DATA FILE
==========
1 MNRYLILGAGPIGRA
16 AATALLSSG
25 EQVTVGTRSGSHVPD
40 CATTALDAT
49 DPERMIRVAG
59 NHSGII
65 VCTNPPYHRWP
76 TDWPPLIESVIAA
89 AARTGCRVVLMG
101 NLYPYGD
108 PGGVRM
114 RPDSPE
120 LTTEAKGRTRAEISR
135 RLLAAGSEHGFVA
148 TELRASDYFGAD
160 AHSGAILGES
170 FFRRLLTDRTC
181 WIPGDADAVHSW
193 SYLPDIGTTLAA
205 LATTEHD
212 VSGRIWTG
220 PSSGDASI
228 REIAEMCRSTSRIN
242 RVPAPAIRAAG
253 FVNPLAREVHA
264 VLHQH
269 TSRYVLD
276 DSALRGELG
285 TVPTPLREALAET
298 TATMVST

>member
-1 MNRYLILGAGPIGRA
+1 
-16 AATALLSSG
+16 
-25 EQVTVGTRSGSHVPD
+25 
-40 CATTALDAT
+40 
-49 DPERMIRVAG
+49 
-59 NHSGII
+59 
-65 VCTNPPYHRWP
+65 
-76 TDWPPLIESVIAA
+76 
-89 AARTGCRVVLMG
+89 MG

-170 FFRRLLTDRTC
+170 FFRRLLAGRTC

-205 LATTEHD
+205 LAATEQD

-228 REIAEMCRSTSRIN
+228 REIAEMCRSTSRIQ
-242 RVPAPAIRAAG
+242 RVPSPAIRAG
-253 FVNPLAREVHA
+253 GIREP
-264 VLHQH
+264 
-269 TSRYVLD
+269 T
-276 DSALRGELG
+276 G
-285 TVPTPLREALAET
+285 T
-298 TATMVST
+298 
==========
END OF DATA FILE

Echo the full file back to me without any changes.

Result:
1 MNRYLILGAGPIGRA
16 AATALLSSG
25 EQVTVGTRSGSHVPD
40 CATTALDAT
49 DPERMIRVAG
59 NHSGII
65 VCTNPPYHRWP
76 TDWPPLIESVIAA
89 AARTGCRVVLMG
101 NLYPYGD
108 PGGVRM
114 RPDSPE
120 LTTEAKGRTRAEISR
135 RLLAAGSEHGFVA
148 TELRASDYFGAD
160 AHSGAILGES
170 FFRRLLTDRTC
181 WIPGDADAVHSW
193 SYLPDIGTTLAA
205 LATTEHD
212 VSGRIWTG
220 PSSGDASI
228 REIAEMCRSTSRIN
242 RVPAPAIRAAG
253 FVNPLAREVHA
264 VLHQH
269 TSRYVLD
276 DSALRGELG
285 TVPTPLREALAET
298 TATMVST

>member
-1 MNRYLILGAGPIGRA
+1 
-16 AATALLSSG
+16 
-25 EQVTVGTRSGSHVPD
+25 
-40 CATTALDAT
+40 
-49 DPERMIRVAG
+49 
-59 NHSGII
+59 
-65 VCTNPPYHRWP
+65 
-76 TDWPPLIESVIAA
+76 
-89 AARTGCRVVLMG
+89 MG

-170 FFRRLLTDRTC
+170 FFRRLLAGRTC

-205 LATTEHD
+205 LAATEQD

-228 REIAEMCRSTSRIN
+228 REIAEMCRSTSRIQ
-242 RVPAPAIRAAG
+242 RVPSPAIRAG
-253 FVNPLAREVHA
+253 GIREP
-264 VLHQH
+264 
-269 TSRYVLD
+269 T
-276 DSALRGELG
+276 G
-285 TVPTPLREALAET
+285 T
-298 TATMVST
+298 